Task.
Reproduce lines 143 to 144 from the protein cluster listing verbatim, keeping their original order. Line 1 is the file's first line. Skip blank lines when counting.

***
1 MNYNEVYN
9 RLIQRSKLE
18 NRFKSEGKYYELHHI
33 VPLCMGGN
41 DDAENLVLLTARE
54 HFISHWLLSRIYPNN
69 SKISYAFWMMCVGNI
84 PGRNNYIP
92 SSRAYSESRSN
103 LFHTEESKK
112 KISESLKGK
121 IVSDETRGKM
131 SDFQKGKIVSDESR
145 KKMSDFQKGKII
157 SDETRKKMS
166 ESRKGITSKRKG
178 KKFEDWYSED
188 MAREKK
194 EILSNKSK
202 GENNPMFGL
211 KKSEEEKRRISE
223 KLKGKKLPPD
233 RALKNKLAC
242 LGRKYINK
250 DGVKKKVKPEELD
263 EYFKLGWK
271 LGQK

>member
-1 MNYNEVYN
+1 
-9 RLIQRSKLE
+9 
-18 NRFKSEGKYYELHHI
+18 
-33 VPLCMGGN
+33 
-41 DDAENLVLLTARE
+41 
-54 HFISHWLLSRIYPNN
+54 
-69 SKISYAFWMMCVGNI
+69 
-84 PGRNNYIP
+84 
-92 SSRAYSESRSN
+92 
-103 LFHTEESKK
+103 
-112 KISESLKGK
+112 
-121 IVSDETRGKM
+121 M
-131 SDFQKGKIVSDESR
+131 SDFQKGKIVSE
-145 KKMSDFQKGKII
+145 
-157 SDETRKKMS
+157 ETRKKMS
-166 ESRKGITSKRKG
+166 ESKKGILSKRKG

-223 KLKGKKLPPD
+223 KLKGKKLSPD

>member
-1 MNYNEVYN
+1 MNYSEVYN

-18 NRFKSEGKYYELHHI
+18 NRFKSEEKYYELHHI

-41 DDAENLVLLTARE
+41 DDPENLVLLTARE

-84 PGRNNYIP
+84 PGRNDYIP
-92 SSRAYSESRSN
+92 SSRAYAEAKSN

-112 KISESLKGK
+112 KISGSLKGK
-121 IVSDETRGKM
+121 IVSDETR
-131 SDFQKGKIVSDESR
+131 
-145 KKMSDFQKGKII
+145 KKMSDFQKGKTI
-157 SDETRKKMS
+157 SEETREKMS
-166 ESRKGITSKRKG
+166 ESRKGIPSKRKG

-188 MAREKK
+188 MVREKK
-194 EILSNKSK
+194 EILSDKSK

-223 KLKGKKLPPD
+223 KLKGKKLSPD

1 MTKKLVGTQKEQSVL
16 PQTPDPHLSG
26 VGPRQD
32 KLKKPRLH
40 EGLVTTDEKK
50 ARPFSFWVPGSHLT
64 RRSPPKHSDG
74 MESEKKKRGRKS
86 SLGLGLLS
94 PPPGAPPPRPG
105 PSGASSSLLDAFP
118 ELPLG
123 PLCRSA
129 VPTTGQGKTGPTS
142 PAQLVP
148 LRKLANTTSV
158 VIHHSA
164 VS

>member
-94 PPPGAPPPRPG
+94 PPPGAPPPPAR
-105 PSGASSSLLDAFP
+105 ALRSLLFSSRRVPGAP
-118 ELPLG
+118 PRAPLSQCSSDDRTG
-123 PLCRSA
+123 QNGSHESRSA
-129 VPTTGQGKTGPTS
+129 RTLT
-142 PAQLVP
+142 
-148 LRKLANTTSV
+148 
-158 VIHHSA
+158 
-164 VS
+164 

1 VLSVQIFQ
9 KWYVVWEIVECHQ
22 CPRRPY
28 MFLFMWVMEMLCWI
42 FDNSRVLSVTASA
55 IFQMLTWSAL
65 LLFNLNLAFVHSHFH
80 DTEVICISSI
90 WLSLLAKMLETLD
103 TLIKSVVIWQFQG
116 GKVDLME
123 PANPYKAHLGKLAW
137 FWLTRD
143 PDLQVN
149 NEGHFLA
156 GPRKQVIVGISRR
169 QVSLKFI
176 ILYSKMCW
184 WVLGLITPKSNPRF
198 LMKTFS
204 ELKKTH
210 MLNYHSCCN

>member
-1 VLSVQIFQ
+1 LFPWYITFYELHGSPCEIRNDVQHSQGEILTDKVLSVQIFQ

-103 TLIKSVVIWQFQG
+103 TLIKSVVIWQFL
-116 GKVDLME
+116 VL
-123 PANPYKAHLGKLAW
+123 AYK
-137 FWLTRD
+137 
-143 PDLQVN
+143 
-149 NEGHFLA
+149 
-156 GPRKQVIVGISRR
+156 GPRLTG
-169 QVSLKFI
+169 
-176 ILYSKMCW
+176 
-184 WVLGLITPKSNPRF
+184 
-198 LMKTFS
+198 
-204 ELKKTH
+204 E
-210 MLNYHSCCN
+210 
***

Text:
149 NEGHFLA
156 GPRKQVIVGISRR